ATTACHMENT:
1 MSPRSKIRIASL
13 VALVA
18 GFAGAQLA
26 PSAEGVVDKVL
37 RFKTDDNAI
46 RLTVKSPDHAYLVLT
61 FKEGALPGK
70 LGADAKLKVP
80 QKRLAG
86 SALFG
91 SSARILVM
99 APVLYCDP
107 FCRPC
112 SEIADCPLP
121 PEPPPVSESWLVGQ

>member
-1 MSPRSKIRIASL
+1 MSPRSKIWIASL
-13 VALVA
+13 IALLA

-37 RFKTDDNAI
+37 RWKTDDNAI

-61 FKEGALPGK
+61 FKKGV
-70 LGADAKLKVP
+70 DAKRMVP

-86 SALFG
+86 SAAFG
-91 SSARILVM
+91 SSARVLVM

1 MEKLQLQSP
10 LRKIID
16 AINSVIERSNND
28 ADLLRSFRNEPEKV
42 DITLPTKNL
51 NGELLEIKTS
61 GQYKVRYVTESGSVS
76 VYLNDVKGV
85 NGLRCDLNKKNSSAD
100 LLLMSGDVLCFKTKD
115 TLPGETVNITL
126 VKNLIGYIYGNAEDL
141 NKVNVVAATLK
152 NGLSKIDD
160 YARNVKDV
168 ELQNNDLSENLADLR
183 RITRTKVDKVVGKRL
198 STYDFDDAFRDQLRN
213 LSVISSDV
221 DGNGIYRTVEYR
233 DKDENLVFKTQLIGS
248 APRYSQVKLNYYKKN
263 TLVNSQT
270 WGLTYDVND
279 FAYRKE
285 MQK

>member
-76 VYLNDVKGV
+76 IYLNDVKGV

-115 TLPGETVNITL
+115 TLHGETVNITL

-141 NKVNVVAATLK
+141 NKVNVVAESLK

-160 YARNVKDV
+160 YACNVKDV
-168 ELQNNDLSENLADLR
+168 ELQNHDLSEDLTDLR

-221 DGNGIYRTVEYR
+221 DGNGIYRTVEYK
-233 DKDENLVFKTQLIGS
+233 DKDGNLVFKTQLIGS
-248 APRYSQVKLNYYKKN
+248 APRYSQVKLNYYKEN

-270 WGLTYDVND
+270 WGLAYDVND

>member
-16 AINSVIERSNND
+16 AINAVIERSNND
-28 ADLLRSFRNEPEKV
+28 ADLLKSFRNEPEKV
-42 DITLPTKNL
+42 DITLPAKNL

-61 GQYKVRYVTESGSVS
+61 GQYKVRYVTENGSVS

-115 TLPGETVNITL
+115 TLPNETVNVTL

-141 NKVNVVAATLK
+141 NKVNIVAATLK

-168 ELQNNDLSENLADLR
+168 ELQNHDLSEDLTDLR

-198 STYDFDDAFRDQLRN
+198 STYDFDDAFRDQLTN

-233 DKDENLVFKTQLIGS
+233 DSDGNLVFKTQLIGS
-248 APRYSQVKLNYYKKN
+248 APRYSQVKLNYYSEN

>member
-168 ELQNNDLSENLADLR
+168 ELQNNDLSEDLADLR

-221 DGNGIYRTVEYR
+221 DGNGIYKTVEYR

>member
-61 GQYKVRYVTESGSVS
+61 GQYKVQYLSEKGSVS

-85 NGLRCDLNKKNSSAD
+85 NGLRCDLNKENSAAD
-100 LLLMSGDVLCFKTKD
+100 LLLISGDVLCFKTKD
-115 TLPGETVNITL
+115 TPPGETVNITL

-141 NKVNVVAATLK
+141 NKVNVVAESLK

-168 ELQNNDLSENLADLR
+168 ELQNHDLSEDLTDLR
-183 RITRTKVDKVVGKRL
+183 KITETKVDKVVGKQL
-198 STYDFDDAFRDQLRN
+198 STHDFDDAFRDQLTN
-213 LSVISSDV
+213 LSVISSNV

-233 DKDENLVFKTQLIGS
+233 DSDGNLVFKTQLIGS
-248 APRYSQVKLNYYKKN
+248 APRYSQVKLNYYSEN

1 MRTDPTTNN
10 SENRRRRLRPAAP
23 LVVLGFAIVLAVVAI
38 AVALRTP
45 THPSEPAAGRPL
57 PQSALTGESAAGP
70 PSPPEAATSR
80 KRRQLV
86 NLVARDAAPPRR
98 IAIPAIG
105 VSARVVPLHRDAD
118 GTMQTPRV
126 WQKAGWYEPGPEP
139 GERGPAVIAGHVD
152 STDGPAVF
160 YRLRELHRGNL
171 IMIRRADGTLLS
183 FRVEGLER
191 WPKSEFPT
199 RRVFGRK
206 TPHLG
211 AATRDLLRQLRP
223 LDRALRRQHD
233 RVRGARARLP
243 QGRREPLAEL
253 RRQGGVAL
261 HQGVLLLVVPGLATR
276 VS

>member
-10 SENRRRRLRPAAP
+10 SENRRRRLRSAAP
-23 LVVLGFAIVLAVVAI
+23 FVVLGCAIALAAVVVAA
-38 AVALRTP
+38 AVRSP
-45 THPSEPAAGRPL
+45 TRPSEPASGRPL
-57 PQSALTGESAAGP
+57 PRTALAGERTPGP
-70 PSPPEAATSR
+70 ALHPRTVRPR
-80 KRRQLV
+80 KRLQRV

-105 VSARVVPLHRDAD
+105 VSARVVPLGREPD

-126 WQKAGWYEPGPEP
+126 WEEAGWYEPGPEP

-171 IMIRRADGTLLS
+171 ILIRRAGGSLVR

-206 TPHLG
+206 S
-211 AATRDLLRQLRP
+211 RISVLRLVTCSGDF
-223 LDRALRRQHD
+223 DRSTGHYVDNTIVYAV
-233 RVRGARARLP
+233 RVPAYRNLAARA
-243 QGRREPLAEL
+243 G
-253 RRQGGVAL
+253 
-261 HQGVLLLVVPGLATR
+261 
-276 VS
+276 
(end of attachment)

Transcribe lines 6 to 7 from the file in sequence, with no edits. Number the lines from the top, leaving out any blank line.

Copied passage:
46 RLTVKSPDHAYLVLT
61 FKEGALPGK